Sunday, December 7, 2014

IN THE FLESH: PARTS 21 AND 22

Genre: Horror (Zombies)
 

ROLL CALL


Carson Ryder: Former marine/Former police officer/Suffers from retrograde amnesia/ Searching for clues to his past
Damien Albright: Found and saved Carson/Was married once/Bad tempered/Doesn’t seem to care at all about family or traditional values
Kenny Sudrow: Youngest member of the group/Former spa porter/Happy to be doing something else/Lost his family to Biters
Eli Burton: Survivor found in Cherrywood Mall/Parents were rich and left him a large inheritance when they died
Valentina Jackson: Tough as nails/Has no fear/Knows how to use a gun/Claims to have crossed paths with Carson’s wife and daughter at one point in Tennessee
Tyler Reese: A young man who saved Kenny Sudrow’s life/Carries a submachine gun/A native Bostonian/He used to be a mechanic
Taryn Mills: One of the newest members of the group/Little is known about her at this time
Nikki Fox: A native Tennessean/Former registered nurse

 
IN THE FLESH
By Daniel Skye

 
PART TWENTY ONE
ARRIVAL

 
          Day Two Hundred and Thirty.
          It had been one long, arduous month. But they finally reached the border and crossed over from Tennessee into Arkansas.
          Paradise it was not.
          Not that Carson Ryder or the others expected any different. New York was a wasteland. Washington had fallen. Pennsylvania, Virginia, and Tennessee were in pieces. He didn’t expect Arkansas to be any better. What he expected was to find his wife and daughter.
          They drove through town after town, never once spotting another glimpse of human life. What they did spot were many cars and trucks that had been abandoned in the roads by panicked drivers who were looking for escape.
          It was a sight they had grown accustomed to seeing. It was the same in every state they passed through. Panic, chaos, disorder. These poor fools never stood a chance.
          Carson tried not to wonder how many of these fleeing motorists survived. The rate of survival had dropped significantly and Carson doubted if most of them had truly made it.
          Still, he knew they weren’t the only survivors. They had encountered more than their share along the way. Some proved to be worthy allies, others proved to be dangerous enemies.
          But with Carson leading the way, they had persevered and survived through it all. Well, most of them had. The group had lost their share of members…Arnold Vesti, Devin Morris, Trevor Virden, Chase Crawford, Chuckie Razzano, Janice Whitfield, Vern Sheldon, and Willard Pickman, just to name a few.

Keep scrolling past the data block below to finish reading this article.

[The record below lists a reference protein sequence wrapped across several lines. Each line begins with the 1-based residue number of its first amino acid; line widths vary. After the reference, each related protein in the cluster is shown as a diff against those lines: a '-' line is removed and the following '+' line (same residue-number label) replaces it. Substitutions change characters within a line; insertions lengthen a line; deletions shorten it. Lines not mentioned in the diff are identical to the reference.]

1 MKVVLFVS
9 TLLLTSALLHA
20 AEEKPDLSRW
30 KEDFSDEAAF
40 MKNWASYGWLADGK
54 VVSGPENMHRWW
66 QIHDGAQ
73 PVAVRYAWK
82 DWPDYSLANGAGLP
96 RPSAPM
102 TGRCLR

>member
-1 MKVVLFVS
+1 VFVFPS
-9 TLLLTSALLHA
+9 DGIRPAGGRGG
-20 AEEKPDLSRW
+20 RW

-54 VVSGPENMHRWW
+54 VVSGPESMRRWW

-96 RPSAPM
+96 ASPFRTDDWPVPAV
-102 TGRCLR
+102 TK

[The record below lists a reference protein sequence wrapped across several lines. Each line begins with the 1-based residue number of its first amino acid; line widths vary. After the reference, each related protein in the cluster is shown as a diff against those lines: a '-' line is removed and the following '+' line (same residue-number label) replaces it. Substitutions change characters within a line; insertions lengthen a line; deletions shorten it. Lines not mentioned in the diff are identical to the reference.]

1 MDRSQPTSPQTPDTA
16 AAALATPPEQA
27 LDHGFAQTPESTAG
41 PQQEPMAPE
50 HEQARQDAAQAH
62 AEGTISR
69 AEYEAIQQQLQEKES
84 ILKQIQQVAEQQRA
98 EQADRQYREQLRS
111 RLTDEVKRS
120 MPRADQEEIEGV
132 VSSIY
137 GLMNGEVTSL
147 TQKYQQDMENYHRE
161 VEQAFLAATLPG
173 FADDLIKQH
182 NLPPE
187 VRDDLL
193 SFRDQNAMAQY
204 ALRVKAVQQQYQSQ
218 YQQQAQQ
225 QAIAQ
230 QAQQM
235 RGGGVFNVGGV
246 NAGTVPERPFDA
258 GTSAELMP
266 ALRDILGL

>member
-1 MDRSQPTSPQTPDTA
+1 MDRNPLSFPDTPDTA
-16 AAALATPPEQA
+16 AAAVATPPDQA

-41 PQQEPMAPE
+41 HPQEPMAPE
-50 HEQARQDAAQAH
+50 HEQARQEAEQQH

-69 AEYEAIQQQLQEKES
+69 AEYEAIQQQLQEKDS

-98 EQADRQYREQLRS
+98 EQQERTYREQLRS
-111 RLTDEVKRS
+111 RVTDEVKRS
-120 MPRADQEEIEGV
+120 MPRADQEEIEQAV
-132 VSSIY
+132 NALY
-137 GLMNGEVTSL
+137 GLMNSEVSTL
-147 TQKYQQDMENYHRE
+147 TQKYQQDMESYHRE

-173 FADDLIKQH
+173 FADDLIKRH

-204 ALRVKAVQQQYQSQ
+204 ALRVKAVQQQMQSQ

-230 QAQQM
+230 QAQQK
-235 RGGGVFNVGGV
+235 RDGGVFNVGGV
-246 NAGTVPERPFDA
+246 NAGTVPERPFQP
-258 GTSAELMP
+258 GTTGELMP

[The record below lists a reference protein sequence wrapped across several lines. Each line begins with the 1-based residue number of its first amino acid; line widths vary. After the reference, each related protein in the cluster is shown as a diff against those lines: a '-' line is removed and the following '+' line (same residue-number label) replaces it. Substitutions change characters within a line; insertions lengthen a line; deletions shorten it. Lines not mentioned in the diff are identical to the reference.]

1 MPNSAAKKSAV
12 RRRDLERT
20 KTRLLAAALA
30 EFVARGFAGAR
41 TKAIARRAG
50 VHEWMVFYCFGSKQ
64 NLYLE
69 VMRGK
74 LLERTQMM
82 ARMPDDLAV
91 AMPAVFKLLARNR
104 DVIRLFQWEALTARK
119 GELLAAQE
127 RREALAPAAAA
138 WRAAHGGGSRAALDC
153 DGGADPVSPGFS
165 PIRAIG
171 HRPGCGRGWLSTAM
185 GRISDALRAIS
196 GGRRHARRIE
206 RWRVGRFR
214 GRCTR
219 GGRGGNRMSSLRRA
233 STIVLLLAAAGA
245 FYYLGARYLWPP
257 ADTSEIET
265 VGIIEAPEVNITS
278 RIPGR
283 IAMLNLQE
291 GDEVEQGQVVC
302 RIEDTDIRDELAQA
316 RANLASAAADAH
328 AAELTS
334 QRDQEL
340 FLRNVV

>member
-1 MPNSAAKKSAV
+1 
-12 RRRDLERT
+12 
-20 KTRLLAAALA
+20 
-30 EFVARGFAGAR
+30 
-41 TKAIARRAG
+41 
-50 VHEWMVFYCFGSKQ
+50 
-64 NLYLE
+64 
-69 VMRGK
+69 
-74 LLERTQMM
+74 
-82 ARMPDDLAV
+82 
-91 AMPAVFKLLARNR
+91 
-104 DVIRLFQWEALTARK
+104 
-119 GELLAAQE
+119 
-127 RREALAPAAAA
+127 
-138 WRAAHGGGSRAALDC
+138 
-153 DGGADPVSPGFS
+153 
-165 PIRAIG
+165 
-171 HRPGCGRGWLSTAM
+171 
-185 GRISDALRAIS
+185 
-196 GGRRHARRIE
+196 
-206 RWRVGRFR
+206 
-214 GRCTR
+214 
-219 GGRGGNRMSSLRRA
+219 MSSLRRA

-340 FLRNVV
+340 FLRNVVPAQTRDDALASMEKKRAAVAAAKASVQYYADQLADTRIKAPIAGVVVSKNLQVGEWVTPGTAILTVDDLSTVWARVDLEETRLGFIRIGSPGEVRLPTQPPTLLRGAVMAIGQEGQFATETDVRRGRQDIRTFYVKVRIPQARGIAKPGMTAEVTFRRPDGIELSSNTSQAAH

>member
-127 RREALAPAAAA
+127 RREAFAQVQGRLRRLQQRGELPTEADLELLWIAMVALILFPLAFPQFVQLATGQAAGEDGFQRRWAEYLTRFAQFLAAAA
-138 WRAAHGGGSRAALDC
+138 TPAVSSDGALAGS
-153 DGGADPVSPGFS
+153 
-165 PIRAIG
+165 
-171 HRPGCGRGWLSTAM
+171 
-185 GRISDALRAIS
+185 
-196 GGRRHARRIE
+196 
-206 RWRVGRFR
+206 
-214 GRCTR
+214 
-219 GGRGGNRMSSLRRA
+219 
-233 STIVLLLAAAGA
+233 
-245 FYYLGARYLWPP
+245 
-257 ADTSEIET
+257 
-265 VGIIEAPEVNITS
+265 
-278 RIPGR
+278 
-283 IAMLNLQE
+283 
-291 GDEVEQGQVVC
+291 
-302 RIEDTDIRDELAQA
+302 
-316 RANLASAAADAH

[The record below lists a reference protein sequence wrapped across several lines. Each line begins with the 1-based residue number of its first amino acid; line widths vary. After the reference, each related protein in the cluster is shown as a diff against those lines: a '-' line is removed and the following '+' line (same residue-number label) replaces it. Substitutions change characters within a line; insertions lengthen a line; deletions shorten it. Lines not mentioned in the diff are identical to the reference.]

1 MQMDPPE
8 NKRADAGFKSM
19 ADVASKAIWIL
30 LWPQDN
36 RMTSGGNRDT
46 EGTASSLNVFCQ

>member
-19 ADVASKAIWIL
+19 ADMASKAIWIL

But the loss that affected Carson the most was the loss of Vern. It had been nearly a month since the discovery of his body, and two weeks since the revelation that Diego Garcia had killed him.
          But Damien Albright took care of Garcia. He used Vern’s flamethrower to burn him alive on the interstate.
          It was a memory the group had tried to erase. But the sight of it, the smell of it, was not something you could easily erase. It was times like these that Carson wished his condition affected his short-term memory instead of his long-term memory.
          Some of the shops and stores they cruised past had been looted; the windows smashed out, the doors rammed in. The shelves barren with no trace of food or supplies.
          Other stores had caught fire during the chaos that had ensued in the initial weeks of this cataclysm. Nothing but the rubble and ash remained of those structures.
          Some owners tried to protect their businesses by boarding up the windows, barricading the doors. Some succeeded, others failed. So when dark started catching up with them, Carson looked for a place with the easiest access. Somewhere they could crash for the night and strategize, plot their next move.
          Danger lurked around every corner and they needed to remain vigilant. They couldn’t let their guard down.
          They found a hospital that was forty miles from the line between Tennessee and Arkansas. Some of the windows were busted out, some of the entrances sealed, and none of the ambulances or emergency vehicles remained.
          But when Carson pulled the RV around back, he saw that the doors in the rear were not boarded or sealed up. They were chained, but chained from the outside with a cheap padlock you’d buy at a Five & Dime store.
          Damien busted the padlock with a crowbar they had stashed in the RV and unraveled the chain from the door handles.
          He yanked the doors open and rusty hinges squeaked as they parted. Damien drew his .38 pistols from their respective holsters and entered first. Carson followed close behind with his Remington shotgun.
          Tyler and Kenny were in next, brandishing their individual weapons. Taryn, Valentina, and Nikki were in the middle for their protection. Eli was the last in and he pulled the doors shut.
          The flashlights came in handy as they navigated their way through each bare, vacant corridor. A few gurneys and waiting room chairs aside, the halls and lobby were barren.
          They split up and did a full sweep of every room on the first floor to be sure they were alone.
          The doors to the cafeteria were chained and padlocked. “You got that crowbar handy?” Carson asked.
          “Left it outside,” Damien told him.
          “I hate wasting bullets, but screw it,” Carson shrugged. “Kenny, would you do the honors?”